Spice on the side

It’s all about gyros at Sultan’s Bistro

<br> Aamira shakes her hips Friday night at Sultan’s Bistro.

Aamira shakes her hips Friday night at Sultan’s Bistro.

Photo By meredith j. cooper

Sultan’s Bistro 300 Broadway (in Phoenix Building) (530) 345-7455. Hours: Mon.-Sat., 11 a.m.-9 p.m.; Sun.: 11 a.m.-7 p.m. Belly dancing shows every Friday, 6:30 p.m. and 7:15 p.m.

Sultan’s Bistro

300 Broadway
Chico, CA 95928

(530) 345-7455

Whatever you call it—gyros, doner kebab, shawarma, “Arabian taco”—the taco-like creation made of a thick pita folded in half and filled with thinly sliced, lightly spiced meat cut from a log sizzling on a rotating spit—is one of the most ubiquitous street/fast-food items in the world. And in downtown Chico, one place that has become synonymous with the dish is Sultan’s Bistro.

The little restaurant-without-walls is located in the busy, central walkway area of the first floor of the red-brick Phoenix Building. Hearing that the place had come under new ownership in May 2008, I popped in during a recent weekday lunch hour to pick up a gyro.

At Sultan’s they spell it “gyro” (roughly pronounced “yee-ro”), and it comes in two forms: Athens style (on a pita, $6.25) and the larger Istanbul style (on Turkish flatbread, $8.75). In addition to the regular sliced beef/lamb combo, halal beef (meat that has been processed in accordance with Muslim law) is available for no extra cost. Chicken, vegetarian or falafel gyros also are available.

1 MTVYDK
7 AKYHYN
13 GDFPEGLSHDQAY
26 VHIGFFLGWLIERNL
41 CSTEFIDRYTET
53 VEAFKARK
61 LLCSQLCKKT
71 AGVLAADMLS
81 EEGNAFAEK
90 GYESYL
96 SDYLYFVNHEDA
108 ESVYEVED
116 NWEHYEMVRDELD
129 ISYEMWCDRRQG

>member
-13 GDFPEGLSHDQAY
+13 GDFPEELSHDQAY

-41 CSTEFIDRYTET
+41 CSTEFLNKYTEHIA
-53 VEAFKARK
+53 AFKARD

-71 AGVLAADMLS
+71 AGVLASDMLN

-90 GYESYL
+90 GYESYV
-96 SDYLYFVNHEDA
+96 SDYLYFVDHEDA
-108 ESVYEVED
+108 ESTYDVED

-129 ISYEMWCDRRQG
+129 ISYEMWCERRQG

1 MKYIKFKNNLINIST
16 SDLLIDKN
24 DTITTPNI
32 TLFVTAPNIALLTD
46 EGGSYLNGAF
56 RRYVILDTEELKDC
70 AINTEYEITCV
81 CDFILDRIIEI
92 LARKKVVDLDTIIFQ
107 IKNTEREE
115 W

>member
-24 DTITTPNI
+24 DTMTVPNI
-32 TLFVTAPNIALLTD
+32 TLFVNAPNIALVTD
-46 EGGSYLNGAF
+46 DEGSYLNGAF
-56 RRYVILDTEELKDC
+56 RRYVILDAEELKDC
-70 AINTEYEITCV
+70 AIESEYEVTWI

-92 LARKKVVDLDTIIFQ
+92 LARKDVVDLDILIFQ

I picked up my Athens-style gyro (lamb/beef) and Knudsen’s raspberry spritzer after my name was shouted out over the chatter of patrons and Mediterranean music on the overhead speakers, and tucked in. The pita was warm, chewy and comforting, and the sandwich was loaded with fresh produce (lettuce, cabbage, tomato and red onion), feta cheese and the tangy yogurt-based tzatziki sauce. At the risk of sounding pedestrian, my gyro was plain yummy.

The following day I stopped by to satisfy my sweet tooth with a couple of pieces of delicious, syrupy, nutty baklava ($1.75 each) and a Pepsi. I had been thinking about baklava since the previous day.

Sultan’s Bistro’s menu of Turkish and Greek items also includes shish kebabs ($9.25-$11.50), burgers (including veggie, $5.75-$7.15) and meat-and-Basmati-rice platters of various sorts, such as the Kubideh, made with two seasoned ground-beef kebabs served over rice with salad and pita ($10.50).

I had the opportunity to sit and chat with Farzad Kashtiban (who co-owns the restaurant with his wife, Tamara), while his brother, Fari Kashtiban, ran the register and cleaned tables.

Some may recognize Farzad, who moved to the United States from Iran in 1977, from his early days in Chico as a waiter at the now-defunct Lyon’s Restaurant, or from his eight-year stint as assistant general manager of Applebee’s, or maybe from his most recent job as food-and-beverage and banquet manager at Canyon Oaks Country Club for the past eight years.

“My dream was to run a family business,” said Kashtiban, “but to use the corporate ideas I learned from the places I have worked.” Kashtiban comes to work at 8 a.m., seven days a week, to achieve consistency and freshness in the food that Sultan’s serves.

Kashtiban buys all of his produce at S&S Produce, and he makes his own tzatziki and baba ghanouj—a seasoned Arabic eggplant dip served with pita bread ($4.95). He also spent time in Turkey and says that his tzatziki “is as close to what you can get in Turkey as you can find in America.”

While parts of the restaurant—the woodwork, the door into the kitchen—are worn and could do with a little sprucing up, Kashtiban is not falling short on his aim as he described it: “To serve fast, friendly, fresh food.”